As global warming melts Arctic Ocean ice pack, leaving more open water for transit by Chinese and Russian ships, Washington is looking for new ways to keep an eye on the frigid region.
One possibility: unmanned air vehicles (UAVs) that keep watch from above.
That appears to be the hope of UAV manufacturer General Atomics Aeronautical Systems, which demonstrated a modified MQ-9A Reaper flying in the high north on 7-8 September.
Operating unmanned aircraft in the remote and cold Arctic Circle is difficult. Air bases are few. Resupply is challenging. UAVs need satellites for communication and control, but most satellites are positioned far away in geostationary orbit over the Earth’s equator.
To address those challenges, General Atomics’ recent flight demonstration showcased a company-owned MQ-9A using an Inmarsat L-band satellite link. General Atomics calls the aircraft “Big Wing”, a nod to its 24.1m (79ft) wingspan, which is about 4m longer than a conventional Reaper. That extra area gives the aircraft flight endurance exceeding 43h, more than any other UAV offered by General Atomics. The manufacturer says it is ready to offer Big Wing as a retrofit or part of a new-build MQ-9A, but does not yet have a customer.
The unmanned aircraft took off from an airport near Grand Forks, North Dakota and flew to Haig-Thomas Island in the Canadian Arctic, before returning back to the mainland USA. It was a 25.5h journey covering 3,954nm (7,323km) – “one of the longest-range flights ever flown by a company MQ-9”, says General Atomics.
The ability to fly a UAV to high latitudes could be helpful in tracking Chinese and Russian activity. Both have increased icebreaker, warship and submarine operations in the Arctic Ocean. The countries are interested in drilling for oil and natural gas, and in establishing new shipping routes in the region as warming melts the previously impassable polar ice pack.
By sending ballistic missile submarines to the area, China and Russia are increasingly creating a national security problem for the USA, which must expend more resources to defend against a possible attack originating from the north. General Atomics has previously proposed using its UAVs as ballistic missile trackers and as maritime patrol aircraft.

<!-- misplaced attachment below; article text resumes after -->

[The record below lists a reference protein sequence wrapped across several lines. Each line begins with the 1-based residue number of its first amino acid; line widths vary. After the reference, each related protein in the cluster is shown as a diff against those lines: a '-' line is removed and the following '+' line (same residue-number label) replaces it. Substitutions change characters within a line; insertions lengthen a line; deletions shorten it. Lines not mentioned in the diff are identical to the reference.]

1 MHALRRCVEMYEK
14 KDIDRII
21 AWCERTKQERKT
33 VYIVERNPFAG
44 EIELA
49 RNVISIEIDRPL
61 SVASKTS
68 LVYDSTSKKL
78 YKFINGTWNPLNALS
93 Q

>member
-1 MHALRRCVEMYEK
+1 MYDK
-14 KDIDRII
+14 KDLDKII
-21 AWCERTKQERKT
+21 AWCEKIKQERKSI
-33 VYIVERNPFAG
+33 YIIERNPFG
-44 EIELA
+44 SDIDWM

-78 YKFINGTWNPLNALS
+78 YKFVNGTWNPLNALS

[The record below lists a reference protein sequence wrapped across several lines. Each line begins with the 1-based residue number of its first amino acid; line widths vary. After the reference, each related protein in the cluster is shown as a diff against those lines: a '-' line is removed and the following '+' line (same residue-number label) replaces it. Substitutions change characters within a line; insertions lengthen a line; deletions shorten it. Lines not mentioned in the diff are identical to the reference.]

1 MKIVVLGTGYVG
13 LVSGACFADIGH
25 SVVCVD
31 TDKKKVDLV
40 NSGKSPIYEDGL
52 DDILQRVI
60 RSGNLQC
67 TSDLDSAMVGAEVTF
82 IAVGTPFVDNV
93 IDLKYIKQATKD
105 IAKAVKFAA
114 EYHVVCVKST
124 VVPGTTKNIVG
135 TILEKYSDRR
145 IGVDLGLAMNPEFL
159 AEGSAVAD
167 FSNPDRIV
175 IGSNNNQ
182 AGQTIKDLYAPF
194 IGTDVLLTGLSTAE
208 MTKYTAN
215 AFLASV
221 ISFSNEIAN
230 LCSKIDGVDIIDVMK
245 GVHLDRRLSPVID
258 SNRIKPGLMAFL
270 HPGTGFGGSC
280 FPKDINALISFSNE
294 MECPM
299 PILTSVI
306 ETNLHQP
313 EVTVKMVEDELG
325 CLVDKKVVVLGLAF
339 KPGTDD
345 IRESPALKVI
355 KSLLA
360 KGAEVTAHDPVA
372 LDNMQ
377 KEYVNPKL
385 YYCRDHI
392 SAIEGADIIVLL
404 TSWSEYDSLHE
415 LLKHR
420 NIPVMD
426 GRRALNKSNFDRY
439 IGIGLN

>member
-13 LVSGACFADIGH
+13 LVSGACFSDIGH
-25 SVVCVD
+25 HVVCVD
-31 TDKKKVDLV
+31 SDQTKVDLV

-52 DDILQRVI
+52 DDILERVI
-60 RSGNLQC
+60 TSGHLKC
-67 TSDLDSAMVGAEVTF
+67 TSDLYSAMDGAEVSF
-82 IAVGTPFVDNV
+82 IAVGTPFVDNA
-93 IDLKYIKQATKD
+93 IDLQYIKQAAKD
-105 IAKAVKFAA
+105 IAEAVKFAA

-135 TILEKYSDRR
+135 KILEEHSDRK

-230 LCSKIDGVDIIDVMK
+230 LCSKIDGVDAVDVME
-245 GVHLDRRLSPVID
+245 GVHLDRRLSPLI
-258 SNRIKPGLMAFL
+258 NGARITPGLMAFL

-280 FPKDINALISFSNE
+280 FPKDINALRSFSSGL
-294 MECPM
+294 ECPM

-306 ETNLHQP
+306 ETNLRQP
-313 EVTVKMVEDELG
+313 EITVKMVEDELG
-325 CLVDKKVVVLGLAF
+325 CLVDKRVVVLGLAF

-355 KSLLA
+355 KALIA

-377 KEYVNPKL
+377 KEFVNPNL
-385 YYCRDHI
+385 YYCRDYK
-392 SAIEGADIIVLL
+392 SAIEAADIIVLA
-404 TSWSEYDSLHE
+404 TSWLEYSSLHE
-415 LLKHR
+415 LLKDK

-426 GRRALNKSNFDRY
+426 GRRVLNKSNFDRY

In addition to a greater flight endurance, Big Wing has a 2,180kg (4,800lb) payload capacity, including 1,810kg worth of external store capacity. The aircraft has nine hardpoints for hanging pods and weapons, two more than the standard MQ-9A.
Big Wing has the same 24.1m wingspan as the company’s newer MQ-9B SkyGuardian and SeaGuardian UAVs – both which claim a 40h flight endurance.
Venturing into high latitudes not only requires long-endurance, but new communications technology. That is because above the Arctic Circle, or below the Antarctic Circle, UAVs have a low elevation angle relative to far-away geostationary satellites circling the equator.
A shallow transmission angle means signals must travel greater distances within the atmosphere before reaching a satellite in space. The atmosphere degrades signals.
“But L-band is less attenuated by atmosphere than are higher-frequency bands,” says Steve Gizinski, president of Inmarsat Government. “So, while signals of all frequencies degrade over distance, the L-band signal is degraded far less than higher frequencies.”
L-band antennas have wider beam-widths, so the receiving terminal also does not have to be pointed as precisely, he adds.
The MQ-9A, which is predominantly operated by the US Air Force, typically uses the higher-frequency Ku-band as a beyond line-of-sight satellite data link for flight and mission system control.
L-band satellite communications ought to expand the operating envelope of the MQ-9A, says Linden Blue, chief executive of General Atomics.
“We have enabled our [UAV] to operate in Arctic regions, over land and sea, where effective [command and control] and ISR-data transfer was previously not feasible”, he says. “As new customers come online, we want our aircraft to be able to provide them with the high-data rate surveillance and high endurance that our aircraft are known for, and be able to do so in any environment.”